Monday, October 11, 2010

TVD Label Spotlight: Yep Roc Records

I've long respected North Carolina's Yep Roc Records not just for their exceptional taste, having such names as The Go-Betweens, The Fleshtones, The Reverend Horton Heat, Robyn Hitchcock, Bob Mould, Paul Weller, Kristin Hersh, Nick Lowe, Ken Stringfellow and John Doe (among many more) on their roster, but for their unwavering commitment to what brings the vast majority of you here each day—vinyl. Even when not in vogue per se, you could count on Yep Roc to consistently load store shelves—and my shelves—with records.

Similar to our Record Label Spotlight series we ran as a lead up to Record Store Day this past April, we're spending the entire week with the good folks and the bands of Yep Roc and we're kicking off the week with a little Q & A with label co-founder, Glenn Dicker.

First, tell us about your love of music. Where did it come from? What are some of the first bands you remember hearing and, possibly collecting?
I was very into watching the Partridge Family and Monkees re-runs on TV as a kid. I remember digging that as an afters chool thing. I remember being inspired by that in a real way because ever since I was in 1st grade I wanted to be in a band. My parents always went to flea markets and garage sales every weekend and I quickly started getting into vinyl singles. I'd pick one to buy for like $.05 or something and they'd say oh, just take them all. So I really got into collecting.

My cousin had a couple Beatles picture sleeve 45's- Rain/Paperback Writer and Hello Goodbye/I Am The Walrus and I ended up with those early on. I picked up a book by Hunter Davies at a garage sale about the Beatles published in 1968 and it blew me away. So I really became a big Beatles fan and still am to this day, really. Eventually got into other Brit rock stuff from Stones to Kinks to Who and Bowie. Then got into punk rock and really was buying records like crazy. Had a friend who would drive me to Philly and Princeton before I could drive to shop at great indie record stores. Soon found the Jam via a girl that moved to town from the UK and I found my new Beatles. Mind was really expanded when I started to work for Rounder Distribuition which had incredible indie labels with every possible kind of amazing music.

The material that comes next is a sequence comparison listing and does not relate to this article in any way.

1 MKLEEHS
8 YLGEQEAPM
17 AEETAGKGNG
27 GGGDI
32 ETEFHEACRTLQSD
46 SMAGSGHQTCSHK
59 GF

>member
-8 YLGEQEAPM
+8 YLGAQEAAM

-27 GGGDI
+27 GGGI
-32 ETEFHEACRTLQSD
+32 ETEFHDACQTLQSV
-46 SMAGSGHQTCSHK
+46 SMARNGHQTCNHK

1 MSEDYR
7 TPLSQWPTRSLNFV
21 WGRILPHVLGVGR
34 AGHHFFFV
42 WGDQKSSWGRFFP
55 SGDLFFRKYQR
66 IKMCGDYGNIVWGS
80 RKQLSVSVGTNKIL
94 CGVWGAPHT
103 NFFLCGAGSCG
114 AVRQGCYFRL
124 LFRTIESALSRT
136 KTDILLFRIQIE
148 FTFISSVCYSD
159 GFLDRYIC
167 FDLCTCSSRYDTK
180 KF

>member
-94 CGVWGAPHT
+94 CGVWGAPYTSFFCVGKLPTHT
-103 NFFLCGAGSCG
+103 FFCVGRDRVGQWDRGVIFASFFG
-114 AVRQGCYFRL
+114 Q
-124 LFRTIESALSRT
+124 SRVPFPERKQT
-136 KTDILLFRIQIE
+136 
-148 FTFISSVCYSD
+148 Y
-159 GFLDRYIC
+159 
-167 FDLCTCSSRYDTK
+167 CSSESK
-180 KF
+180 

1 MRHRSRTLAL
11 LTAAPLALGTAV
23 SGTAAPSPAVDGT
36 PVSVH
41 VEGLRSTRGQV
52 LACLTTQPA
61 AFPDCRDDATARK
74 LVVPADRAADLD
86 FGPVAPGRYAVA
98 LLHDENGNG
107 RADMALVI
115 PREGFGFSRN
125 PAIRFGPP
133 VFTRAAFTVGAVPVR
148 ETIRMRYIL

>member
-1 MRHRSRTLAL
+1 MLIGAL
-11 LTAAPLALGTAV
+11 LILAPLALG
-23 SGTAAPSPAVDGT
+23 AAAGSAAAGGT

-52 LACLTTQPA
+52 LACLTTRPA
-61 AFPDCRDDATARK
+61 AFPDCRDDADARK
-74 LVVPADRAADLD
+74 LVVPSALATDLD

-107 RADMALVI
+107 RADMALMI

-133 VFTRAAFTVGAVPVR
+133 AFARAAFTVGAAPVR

Where did the decision to start Yep Roc come from?

It grew from having the distribution company, Redeye, starting out as a regional music distributor. My partner Tor Hansen and I both had the passion to want to work more directly with artists and do projects from start to finish. It started with regional acts and grew from there.

Yep Roc has long issued vinyl—even when it was out of vogue for a while. Why? What is it about vinyl that adds to the experience of listening to music?
I think that hardcore music fans have never really stopped collecting vinyl. So it was really about serving the fans of the acts that we worked with. If they had a fanbase that desired it, we gave it to them. We of course love it ourselves because we grew up with it. The aesthetic is great, no question. And the sound is warm and killer.

What do you like to listen to now? If you were on a deserted island and had to choose only five records, which would they be?
Wow, that's so impossible. Today, it would be these: Rubber Soul, Sound Affects, #1 Record/Radio City (I have a CD with both records on here), Stax Box Set (since I'm cheating anyway), and Being There.

Check back all the week for Yep Roc-sponsored vinyl and ticket giveaways!


Anonymous said...

So happy to see a Yep Roc spotlight this week. They have the best roster of artists! Let's not forget the excellent Grant-Lee Phillips (among the many more). Looking forward to what comes next in the spotlight.

Joanna D Robertson said...

I'm on Yep Roc's mailing list for the sake of Drink Up, Buttercup. Viva Yep Roc!

But could they please do something about the format of their tour update emails? The geographical grouping causes Google to truncate the emails before I can see what's playing in Virginia. Not useful!